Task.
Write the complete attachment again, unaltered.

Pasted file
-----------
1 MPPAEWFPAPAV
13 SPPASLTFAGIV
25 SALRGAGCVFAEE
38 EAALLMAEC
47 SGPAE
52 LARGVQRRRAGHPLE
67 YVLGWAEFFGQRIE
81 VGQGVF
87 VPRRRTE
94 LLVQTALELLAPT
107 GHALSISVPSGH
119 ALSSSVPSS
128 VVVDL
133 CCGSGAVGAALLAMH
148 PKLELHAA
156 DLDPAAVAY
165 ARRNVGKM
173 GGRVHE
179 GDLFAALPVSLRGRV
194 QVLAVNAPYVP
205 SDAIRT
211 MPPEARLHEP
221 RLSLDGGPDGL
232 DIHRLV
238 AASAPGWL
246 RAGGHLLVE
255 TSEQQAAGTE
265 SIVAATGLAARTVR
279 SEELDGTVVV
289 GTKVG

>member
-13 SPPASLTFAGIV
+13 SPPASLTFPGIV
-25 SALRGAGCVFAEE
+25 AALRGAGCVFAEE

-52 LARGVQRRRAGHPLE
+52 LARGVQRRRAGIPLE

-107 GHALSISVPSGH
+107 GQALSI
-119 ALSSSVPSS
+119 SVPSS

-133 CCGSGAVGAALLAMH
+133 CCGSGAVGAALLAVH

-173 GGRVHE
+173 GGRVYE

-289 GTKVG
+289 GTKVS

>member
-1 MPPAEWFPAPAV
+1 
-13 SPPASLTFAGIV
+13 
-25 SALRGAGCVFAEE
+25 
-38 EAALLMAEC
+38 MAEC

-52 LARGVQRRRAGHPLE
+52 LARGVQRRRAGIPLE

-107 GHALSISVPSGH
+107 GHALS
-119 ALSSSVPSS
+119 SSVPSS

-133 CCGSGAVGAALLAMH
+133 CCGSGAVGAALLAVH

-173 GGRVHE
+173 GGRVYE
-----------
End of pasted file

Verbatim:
1 MPPAEWFPAPAV
13 SPPASLTFAGIV
25 SALRGAGCVFAEE
38 EAALLMAEC
47 SGPAE
52 LARGVQRRRAGHPLE
67 YVLGWAEFFGQRIE
81 VGQGVF
87 VPRRRTE
94 LLVQTALELLAPT
107 GHALSISVPSGH
119 ALSSSVPSS
128 VVVDL
133 CCGSGAVGAALLAMH
148 PKLELHAA
156 DLDPAAVAY
165 ARRNVGKM
173 GGRVHE
179 GDLFAALPVSLRGRV
194 QVLAVNAPYVP
205 SDAIRT
211 MPPEARLHEP
221 RLSLDGGPDGL
232 DIHRLV
238 AASAPGWL
246 RAGGHLLVE
255 TSEQQAAGTE
265 SIVAATGLAARTVR
279 SEELDGTVVV
289 GTKVG

>member
-13 SPPASLTFAGIV
+13 SPPASLTFPGIV
-25 SALRGAGCVFAEE
+25 AALRGAGCVFAEE

-52 LARGVQRRRAGHPLE
+52 LARGVQRRRAGIPLE

-107 GHALSISVPSGH
+107 GQALSI
-119 ALSSSVPSS
+119 SVPSS

-133 CCGSGAVGAALLAMH
+133 CCGSGAVGAALLAVH

-173 GGRVHE
+173 GGRVYE

-289 GTKVG
+289 GTKVS

>member
-1 MPPAEWFPAPAV
+1 
-13 SPPASLTFAGIV
+13 
-25 SALRGAGCVFAEE
+25 
-38 EAALLMAEC
+38 MAEC

-52 LARGVQRRRAGHPLE
+52 LARGVQRRRAGIPLE

-107 GHALSISVPSGH
+107 GHALS
-119 ALSSSVPSS
+119 SSVPSS

-133 CCGSGAVGAALLAMH
+133 CCGSGAVGAALLAVH

-173 GGRVHE
+173 GGRVYE